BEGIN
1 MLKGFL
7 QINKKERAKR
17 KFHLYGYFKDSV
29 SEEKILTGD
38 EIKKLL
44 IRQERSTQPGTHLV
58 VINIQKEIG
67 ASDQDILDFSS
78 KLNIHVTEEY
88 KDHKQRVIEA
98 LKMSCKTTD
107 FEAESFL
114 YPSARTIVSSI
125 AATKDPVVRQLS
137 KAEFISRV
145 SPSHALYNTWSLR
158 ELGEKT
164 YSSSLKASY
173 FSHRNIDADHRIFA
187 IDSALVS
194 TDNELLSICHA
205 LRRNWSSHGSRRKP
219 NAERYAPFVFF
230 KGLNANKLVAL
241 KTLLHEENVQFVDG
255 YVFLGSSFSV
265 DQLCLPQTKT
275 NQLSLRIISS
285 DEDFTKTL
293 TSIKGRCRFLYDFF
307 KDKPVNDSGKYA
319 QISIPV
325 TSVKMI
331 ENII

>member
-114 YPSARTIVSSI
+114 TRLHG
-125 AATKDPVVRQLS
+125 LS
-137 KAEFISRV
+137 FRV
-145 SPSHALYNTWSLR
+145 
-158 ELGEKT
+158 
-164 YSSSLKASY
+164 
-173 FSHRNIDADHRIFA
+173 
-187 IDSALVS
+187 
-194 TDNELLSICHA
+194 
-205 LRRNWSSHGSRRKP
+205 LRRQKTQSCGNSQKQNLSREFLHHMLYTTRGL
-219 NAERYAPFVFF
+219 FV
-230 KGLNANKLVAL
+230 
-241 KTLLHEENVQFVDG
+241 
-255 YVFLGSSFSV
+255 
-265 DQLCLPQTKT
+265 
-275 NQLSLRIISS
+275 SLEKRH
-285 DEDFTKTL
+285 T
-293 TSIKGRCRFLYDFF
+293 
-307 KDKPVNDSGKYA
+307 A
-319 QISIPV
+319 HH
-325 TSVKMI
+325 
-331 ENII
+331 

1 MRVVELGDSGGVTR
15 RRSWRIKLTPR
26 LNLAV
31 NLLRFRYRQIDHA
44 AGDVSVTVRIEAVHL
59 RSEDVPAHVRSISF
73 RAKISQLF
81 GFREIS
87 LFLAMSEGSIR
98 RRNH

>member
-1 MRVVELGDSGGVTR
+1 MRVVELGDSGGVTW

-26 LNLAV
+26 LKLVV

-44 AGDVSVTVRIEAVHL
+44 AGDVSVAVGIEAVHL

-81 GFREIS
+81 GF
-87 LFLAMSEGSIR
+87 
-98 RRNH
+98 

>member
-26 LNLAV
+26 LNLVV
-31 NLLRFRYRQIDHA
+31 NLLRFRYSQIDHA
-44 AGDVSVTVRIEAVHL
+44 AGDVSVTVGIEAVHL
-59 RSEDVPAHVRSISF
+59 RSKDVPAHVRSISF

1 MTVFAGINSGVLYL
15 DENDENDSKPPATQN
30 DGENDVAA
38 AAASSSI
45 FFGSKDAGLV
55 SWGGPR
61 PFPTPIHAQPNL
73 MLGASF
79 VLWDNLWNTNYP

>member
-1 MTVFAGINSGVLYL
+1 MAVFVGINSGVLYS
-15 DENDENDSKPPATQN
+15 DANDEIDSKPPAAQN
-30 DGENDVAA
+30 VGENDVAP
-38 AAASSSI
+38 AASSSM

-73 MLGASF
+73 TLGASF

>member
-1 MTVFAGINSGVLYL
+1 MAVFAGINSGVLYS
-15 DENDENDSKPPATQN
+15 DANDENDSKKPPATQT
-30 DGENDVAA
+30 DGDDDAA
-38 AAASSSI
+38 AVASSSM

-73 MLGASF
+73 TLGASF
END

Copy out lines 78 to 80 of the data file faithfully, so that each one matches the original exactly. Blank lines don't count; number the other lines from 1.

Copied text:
-331 ENII
+331 

1 MRVVELGDSGGVTR